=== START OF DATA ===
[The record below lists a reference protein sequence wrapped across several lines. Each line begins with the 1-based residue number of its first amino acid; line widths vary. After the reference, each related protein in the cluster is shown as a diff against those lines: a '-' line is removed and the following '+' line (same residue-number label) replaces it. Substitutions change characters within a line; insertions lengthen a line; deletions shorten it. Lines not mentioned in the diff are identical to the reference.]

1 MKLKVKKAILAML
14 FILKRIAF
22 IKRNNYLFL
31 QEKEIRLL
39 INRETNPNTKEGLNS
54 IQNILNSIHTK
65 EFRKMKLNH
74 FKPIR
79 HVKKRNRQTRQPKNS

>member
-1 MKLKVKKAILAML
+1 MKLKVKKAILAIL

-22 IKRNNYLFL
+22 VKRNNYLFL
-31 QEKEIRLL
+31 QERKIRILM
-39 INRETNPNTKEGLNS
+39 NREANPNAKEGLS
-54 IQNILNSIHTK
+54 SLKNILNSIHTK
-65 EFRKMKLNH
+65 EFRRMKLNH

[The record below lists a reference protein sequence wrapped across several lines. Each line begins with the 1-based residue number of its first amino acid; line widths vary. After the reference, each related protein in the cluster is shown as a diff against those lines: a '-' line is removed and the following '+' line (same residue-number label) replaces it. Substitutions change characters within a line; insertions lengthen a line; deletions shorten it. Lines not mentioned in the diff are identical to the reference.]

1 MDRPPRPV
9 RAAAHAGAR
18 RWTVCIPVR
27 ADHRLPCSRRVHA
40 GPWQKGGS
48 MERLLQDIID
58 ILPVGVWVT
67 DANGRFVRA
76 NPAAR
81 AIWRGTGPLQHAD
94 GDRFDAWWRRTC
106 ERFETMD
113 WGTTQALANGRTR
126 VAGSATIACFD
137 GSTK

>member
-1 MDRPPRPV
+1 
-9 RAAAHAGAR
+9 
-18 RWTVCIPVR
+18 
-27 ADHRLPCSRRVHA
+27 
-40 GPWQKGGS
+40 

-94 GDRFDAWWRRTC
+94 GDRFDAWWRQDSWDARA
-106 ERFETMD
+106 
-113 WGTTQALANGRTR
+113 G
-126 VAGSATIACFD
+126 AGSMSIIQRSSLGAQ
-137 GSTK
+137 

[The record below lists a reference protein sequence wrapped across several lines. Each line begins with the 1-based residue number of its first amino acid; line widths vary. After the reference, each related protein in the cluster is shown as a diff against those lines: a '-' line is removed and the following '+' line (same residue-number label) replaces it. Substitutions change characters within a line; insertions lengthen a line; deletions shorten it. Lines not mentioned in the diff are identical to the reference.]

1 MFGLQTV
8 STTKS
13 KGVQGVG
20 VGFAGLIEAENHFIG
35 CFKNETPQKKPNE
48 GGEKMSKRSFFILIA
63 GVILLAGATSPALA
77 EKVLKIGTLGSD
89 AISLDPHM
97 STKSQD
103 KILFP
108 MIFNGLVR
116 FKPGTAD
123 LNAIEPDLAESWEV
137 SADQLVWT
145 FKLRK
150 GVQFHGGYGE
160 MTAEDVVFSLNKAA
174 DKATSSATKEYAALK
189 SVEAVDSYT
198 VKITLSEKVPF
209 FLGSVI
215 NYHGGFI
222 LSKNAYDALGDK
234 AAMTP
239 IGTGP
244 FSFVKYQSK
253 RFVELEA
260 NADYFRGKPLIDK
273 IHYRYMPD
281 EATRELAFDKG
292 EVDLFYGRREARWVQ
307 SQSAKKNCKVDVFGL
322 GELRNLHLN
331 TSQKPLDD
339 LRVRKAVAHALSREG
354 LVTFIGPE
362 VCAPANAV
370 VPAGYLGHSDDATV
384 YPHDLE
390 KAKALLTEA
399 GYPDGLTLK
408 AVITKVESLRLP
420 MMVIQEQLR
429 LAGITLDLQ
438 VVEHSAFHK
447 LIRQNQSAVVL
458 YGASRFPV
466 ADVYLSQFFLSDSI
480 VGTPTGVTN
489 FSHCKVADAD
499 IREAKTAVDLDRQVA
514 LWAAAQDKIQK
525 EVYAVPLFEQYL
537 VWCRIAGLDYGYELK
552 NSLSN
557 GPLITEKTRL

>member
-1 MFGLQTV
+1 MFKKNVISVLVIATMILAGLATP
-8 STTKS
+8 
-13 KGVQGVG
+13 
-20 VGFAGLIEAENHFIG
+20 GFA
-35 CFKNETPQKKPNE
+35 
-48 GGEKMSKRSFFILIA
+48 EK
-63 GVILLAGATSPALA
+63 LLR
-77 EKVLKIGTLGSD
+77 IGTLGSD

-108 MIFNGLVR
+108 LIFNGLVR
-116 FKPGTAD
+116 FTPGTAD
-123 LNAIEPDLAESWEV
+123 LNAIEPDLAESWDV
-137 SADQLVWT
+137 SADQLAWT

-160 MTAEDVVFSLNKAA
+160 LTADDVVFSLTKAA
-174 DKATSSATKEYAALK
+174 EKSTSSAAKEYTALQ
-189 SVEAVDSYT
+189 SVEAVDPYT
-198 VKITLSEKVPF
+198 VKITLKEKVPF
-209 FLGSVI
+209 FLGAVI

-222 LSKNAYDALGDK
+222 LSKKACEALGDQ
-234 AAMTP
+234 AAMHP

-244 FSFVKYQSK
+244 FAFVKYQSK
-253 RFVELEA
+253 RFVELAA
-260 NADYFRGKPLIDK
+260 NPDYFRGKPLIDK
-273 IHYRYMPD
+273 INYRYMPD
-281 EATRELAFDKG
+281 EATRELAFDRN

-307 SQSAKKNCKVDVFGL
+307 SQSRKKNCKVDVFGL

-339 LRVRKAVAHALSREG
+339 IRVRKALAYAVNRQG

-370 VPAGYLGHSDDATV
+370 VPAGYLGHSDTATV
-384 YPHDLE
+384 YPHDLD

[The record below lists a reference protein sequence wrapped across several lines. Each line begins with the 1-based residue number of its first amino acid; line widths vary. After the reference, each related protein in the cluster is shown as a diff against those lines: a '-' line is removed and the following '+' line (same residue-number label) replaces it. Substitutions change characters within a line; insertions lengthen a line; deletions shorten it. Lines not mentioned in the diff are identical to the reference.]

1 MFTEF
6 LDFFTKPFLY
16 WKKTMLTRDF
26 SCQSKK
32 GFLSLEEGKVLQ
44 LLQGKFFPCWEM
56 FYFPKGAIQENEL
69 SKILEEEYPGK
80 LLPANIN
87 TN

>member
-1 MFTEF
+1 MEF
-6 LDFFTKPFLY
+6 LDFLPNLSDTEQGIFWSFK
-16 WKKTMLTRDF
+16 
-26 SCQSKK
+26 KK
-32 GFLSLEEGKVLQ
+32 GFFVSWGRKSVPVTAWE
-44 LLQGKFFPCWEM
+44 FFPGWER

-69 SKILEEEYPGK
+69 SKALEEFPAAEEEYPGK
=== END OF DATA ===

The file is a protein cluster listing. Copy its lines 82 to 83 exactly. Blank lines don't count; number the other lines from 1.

198 VKITLSEKVPF
209 FLGSVI